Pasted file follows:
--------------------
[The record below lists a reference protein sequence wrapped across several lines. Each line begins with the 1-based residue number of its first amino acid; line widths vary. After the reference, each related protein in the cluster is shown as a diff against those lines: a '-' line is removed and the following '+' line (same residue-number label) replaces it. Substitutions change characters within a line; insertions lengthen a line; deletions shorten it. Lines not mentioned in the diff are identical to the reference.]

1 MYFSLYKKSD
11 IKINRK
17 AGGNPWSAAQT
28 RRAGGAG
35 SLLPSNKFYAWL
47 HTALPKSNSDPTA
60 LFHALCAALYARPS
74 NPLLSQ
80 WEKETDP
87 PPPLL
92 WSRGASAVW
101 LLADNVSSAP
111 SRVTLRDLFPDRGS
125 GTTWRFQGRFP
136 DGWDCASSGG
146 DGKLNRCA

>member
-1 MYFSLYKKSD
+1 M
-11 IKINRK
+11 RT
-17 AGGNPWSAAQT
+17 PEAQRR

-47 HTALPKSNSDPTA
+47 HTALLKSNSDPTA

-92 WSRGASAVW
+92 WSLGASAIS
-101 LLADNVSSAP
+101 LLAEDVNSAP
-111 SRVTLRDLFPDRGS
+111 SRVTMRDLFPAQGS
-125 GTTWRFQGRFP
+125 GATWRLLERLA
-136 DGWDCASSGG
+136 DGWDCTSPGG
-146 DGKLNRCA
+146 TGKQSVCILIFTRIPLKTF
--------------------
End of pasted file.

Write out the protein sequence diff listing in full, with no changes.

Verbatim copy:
[The record below lists a reference protein sequence wrapped across several lines. Each line begins with the 1-based residue number of its first amino acid; line widths vary. After the reference, each related protein in the cluster is shown as a diff against those lines: a '-' line is removed and the following '+' line (same residue-number label) replaces it. Substitutions change characters within a line; insertions lengthen a line; deletions shorten it. Lines not mentioned in the diff are identical to the reference.]

1 MYFSLYKKSD
11 IKINRK
17 AGGNPWSAAQT
28 RRAGGAG
35 SLLPSNKFYAWL
47 HTALPKSNSDPTA
60 LFHALCAALYARPS
74 NPLLSQ
80 WEKETDP
87 PPPLL
92 WSRGASAVW
101 LLADNVSSAP
111 SRVTLRDLFPDRGS
125 GTTWRFQGRFP
136 DGWDCASSGG
146 DGKLNRCA

>member
-1 MYFSLYKKSD
+1 M
-11 IKINRK
+11 RT
-17 AGGNPWSAAQT
+17 PEAQRR

-47 HTALPKSNSDPTA
+47 HTALLKSNSDPTA

-92 WSRGASAVW
+92 WSLGASAIS
-101 LLADNVSSAP
+101 LLAEDVNSAP
-111 SRVTLRDLFPDRGS
+111 SRVTMRDLFPAQGS
-125 GTTWRFQGRFP
+125 GATWRLLERLA
-136 DGWDCASSGG
+136 DGWDCTSPGG
-146 DGKLNRCA
+146 TGKQSVCILIFTRIPLKTF